Healing is a lifetime project for the Pauyo siblings after surviving one of history's most devastating earthquakes. But now, 10 years after the disaster in Haiti left them without parents, it's their dreams they want to focus on.
The eldest of the eight siblings, Renata, 32, is starting a catering business and hopes to open a restaurant, like her mother had in Haiti. Adele, 29, works as a nurse in Quebec's Abitibi region, travelling home to Montreal during her breaks every few weeks.
Jean-Alix, 26, manages an A&W restaurant where his little brother, Rivaldo, 19, also works. The youngest, Adriano, is a calm and smiling 14-year-old working his way through his second year of high school.
"It's been 10 years, but it still feels like yesterday sometimes," said Jean-Alix, flanked by four of his seven siblings.
The three others, Augustin, Valdo and Richard, are also doing well. Augustin is back in Haiti, studying to be an agronomist in the hope of creating agricultural connections between Quebec and his home country.
The siblings are sitting around the dinner table in their aunt and uncle's well-appointed home in the affluent Montreal suburb of the Town of Mount Royal. This is where they came to live after the earthquake that struck Haiti on Jan. 12, 2010.
The couple's son, Thierry, found his eight cousins that fateful week while he was working as a Harvard medical student at the Partners in Health Hospital in Cange, in the mountains of Haiti.
Three days earlier, the Pauyo family's home in Port-au-Prince had collapsed, killing their mother and father. Four-year-old Adriano's leg was severely broken, but he and his siblings survived.
After helping treat an influx of patients at the small hospital, Thierry headed to the capital in an ambulance and "out of sheer luck" found his eight cousins sleeping in a park among thousands of other homeless survivors.
He treated Adriano's leg and began arranging to bring his cousins home to Canada. His parents, Eric and Nicole Pauyo, would become their legal guardians.
"It was never a question," said Thierry. "That's how our culture, our family, is. We are a resilient culture."
His father, a doctor, and his mother, a nurse, were preparing to retire. But they never thought twice about taking in their nieces and nephews. Their family went from five to 13.
"When they got here, it was a big relief," Thierry said. "It was a different planet for them to come and be incorporated and assimilated into the system here, and I think they did really well."
The cousins got through their first Canadian winter, learned to navigate the school system, and went on to start careers.
"We've changed a lot," said Renata, the eldest, who became a mother figure the day her parents died.
"That's why I work hard, so my brothers and my sister, we can stay together, and work even harder. We all have dreams, and sooner or later, I know we will accomplish them."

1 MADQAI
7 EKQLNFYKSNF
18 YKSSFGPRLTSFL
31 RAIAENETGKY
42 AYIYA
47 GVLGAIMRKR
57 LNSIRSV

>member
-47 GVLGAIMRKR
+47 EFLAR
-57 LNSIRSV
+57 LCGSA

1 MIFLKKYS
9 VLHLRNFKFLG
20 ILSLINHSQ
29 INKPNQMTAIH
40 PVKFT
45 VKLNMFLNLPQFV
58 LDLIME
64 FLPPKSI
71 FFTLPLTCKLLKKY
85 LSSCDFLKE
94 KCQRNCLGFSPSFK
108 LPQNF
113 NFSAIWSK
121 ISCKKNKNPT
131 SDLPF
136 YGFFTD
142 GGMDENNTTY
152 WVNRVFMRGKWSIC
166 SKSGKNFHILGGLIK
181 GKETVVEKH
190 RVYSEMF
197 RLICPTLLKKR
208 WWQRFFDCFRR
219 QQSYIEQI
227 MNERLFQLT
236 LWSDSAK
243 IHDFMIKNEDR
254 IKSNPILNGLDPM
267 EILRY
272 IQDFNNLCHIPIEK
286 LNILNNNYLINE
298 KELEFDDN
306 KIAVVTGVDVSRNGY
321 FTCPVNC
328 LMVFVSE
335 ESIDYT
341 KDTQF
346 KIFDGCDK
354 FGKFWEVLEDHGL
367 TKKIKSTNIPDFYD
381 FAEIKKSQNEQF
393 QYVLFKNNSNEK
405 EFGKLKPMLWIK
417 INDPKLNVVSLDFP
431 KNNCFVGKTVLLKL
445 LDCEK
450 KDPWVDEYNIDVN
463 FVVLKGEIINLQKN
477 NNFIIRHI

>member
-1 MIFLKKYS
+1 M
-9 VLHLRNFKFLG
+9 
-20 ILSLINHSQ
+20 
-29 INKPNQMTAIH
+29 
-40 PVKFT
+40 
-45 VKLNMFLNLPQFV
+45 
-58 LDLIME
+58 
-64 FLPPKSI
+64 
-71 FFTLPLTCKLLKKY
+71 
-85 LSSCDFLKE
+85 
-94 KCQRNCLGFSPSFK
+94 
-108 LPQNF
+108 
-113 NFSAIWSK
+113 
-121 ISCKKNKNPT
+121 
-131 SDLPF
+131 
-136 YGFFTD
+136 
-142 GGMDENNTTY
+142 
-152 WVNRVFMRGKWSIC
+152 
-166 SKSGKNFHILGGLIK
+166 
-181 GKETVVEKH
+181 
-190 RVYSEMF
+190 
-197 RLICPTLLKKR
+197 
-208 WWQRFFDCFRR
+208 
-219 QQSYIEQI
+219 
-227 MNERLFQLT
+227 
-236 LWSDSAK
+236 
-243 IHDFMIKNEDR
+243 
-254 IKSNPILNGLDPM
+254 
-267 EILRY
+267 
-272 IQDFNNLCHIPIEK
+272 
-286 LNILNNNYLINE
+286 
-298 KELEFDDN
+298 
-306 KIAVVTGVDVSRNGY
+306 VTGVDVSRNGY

The siblings say they don't want to let that day define them, but they're deeply aware of its presence, how it still shapes their lives.
The key has been sticking together as a family, when so many other families were torn apart. They lost their parents and are finding ways to support each other as their parents would have done.
Renata, Jean-Alix, Adele, Rivaldo and Adriano now share a Montreal apartment.
"When we're together, we're stronger," said Jean-Alix.
Adriano, the baby of the family, says he feels like a Quebecer and a Canadian.
"It's really great here, and I think that me and my family, we want to leave something. Like, we've been through a difficult time, but we do a lot of things, too," he said.
Eric and Nicole provided their nieces and nephews with emotional and financial support — even buying the A&W franchise Jean-Alix now manages.
The siblings know they'll always have their aunt and uncle's support, but they're also motivated by the memory of their parents.
"I know they would be proud of us," said Adele.
"I'm motivated to go further, to work harder for my family, for my parents, for me. So my family will be proud of me. So they will be proud of the choice they made to bring us here."
Every year, the earthquake gets easier to talk about, she said. Now, she can think about it without breaking down in tears.
But there are still hard moments.
"I still don't understand what happened ... I still have nightmares sometimes," said Jean-Alix. "I love my mom and dad so much that I still can't believe they're not still in Haiti somewhere."
Later, the cousins talked about how they're going to celebrate on Sunday. They talk about the dishes Renata will cook: lamb, griot and rice.
They want to honour their parents and also find ways to have fun. Plus, it will be their aunt Nicole's birthday.